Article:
Obituary: Farewell to Eric Gurman, famed for his dahlias
- Credit: Nigel Sutton
Eric Gurman, famed for his dahlias, has died at the age of 80.
A familiar contributor to North London flower shows, in latter years Eric juggled stays in hospital with getting his dahlias ready. Last September he managed one last triumphant stand at the Muswell Hill Horticultural Society autumn show, winning the Cummins Cup for Highest Points.
Eric cut a dapper figure at the shows, often dressed in dark blazer and white shirt, but this elegance did not mask how frail he was, or how much his continued ability to exhibit flowers was a joint enterprise with Eileen, his wife.
Visiting Eileen in their Stapleton Hall Road garden two days before his funeral, it was touching to see, in full vigorous flower, daffodils he had planted last year.
“Eric loved ordering all sorts of flowers,” she said, looking with particular pride at a pot of brilliant double yellow daffodils.
You may also want to watch:
Then, having paused at some frothy, ruffled cream and pink ones, she added, “he would have loved those”. Yes, she agreed, Eric did like glamour …
This observation naturally led to how Eileen and Eric met. It was at a dance at the Winchester Arms in Archway Road in about 1958.
- 1 Lane closure scrapped after high pollution readings double
- 2 Falling stonework narrowly misses outdoor diners at Crouch End cafe
- 3 'Auto-destruction' in a train shed: how the Roundhouse made Camden cool
- 4 Hampstead bakery sells challah hearts for Mental Health Awareness Week
- 5 British fencing great Richard Kruse announces retirement
- 6 New Indian restaurant Ritu to replace Yasmeen Kitchen in St John's Wood
- 7 Hampstead man jailed for pub 'revenge attack' on Jewish Tory barrister
- 8 Owner mourns Highgate station’s beloved black cat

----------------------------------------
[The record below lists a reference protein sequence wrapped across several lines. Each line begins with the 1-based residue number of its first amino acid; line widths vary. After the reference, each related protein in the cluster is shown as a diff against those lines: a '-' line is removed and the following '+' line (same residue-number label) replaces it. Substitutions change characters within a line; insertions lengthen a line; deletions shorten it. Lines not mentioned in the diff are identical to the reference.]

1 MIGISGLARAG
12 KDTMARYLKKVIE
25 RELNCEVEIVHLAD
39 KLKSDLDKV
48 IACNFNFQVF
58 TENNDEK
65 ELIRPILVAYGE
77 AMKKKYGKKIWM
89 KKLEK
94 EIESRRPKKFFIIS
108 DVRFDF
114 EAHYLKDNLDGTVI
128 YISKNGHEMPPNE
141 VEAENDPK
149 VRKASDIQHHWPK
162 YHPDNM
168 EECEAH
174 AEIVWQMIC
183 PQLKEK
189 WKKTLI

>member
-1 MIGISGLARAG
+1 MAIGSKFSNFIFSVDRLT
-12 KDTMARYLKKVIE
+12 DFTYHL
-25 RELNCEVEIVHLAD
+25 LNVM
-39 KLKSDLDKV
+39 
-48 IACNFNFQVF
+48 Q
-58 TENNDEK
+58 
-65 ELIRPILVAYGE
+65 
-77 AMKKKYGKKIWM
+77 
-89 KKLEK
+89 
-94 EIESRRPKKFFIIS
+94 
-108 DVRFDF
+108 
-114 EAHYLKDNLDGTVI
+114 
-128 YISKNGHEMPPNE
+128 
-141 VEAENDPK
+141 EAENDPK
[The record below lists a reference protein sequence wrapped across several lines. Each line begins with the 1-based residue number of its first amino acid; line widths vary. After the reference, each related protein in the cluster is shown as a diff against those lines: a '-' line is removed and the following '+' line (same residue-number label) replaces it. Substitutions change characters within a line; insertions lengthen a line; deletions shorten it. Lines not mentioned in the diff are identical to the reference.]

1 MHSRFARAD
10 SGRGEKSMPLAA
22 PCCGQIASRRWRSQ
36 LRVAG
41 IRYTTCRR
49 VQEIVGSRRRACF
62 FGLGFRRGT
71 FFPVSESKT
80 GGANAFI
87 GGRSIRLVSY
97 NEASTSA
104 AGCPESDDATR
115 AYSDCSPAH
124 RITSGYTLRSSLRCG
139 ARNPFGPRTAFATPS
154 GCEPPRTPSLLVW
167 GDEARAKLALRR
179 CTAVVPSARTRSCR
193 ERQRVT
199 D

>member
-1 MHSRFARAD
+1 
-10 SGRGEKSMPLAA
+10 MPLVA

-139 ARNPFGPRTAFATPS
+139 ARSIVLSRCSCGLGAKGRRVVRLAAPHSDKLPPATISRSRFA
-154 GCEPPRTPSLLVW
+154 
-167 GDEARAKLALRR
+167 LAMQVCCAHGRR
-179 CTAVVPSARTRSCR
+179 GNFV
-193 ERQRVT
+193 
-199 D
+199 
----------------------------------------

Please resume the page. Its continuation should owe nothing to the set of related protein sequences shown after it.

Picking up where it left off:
- 9 Camden shouldn't ignore residents, but we need low-traffic neighbourhoods
- 10 Haringey Council leader ousted by rival in Labour group vote
Eileen, a dressmaker, was doubtless looking the epitome of Grace Kelly-like glamour, full skirt, stiff petticoats, 22 inch waist accentuated by wide belt – no wonder Eric was disappointed to hear that she didn’t need walking home. Her dad was coming to fetch her.
This setback was only temporary, and anyway, Eric’s childhood experiences as an evacuee had taught him to be resilient.
Eileen thinks it was probably in his teens, on his war-wounded father’s allotment, that he first encountered gardening.
She had not realized how interested he was in it until they moved into the house in 1963.
Her uncle, an expert grower of chrysanthemums, helped them get going.
The first flower shows they went in for were in Wightman Road.
Not having a car, they used to trundle their exhibits in the pram.
When that society folded they joined Muswell Hill and also showed at Finchley Road, where Mrs Thatcher sometimes presented the prizes, and, later on, Central Hornsey and District Allotments and Highgate Horticultural Society shows.
At the prompting of his beloved stepbrother, Eric once submitted entries to a village flower show in Essex, but never again … his success was resented by the locals.
Eric lived long enough to see dahlias come back into fashion, although the care he took to get perfect, big blooms may remain a thing of the past.
Last year, says Eileen, they were unable to do much disbudding, and she was amazed at how lovely the resultant mass of smaller flowers was. Many of us remember with fondness his deployment of umbrellas to protect the vulnerable perfection of dinner plate sized blooms, of, for instance, the pinky mauve variety, Sir Alf Ramsay.
Others he liked included the fiery Spanish Dancer, Pink Powder Puff, bright red Cornell and two versions of Lady Linda, one white, one yellow. Eileen remarked that many people nowadays say “no flowers” at funerals, but that wouldn’t be right for Eric.
He really loved flowers; snapdragons, begonias, pansies, lilies, narcissi, chrysanthemums, but best of all, dahlias. He loved to show them to people, to win prizes and to see these successes in the local newspapers.
That is why Eileen was sure he would be proud to be remembered in the Ham & High. There are many gardeners in North London who will miss him, both for his expertise and his kindness.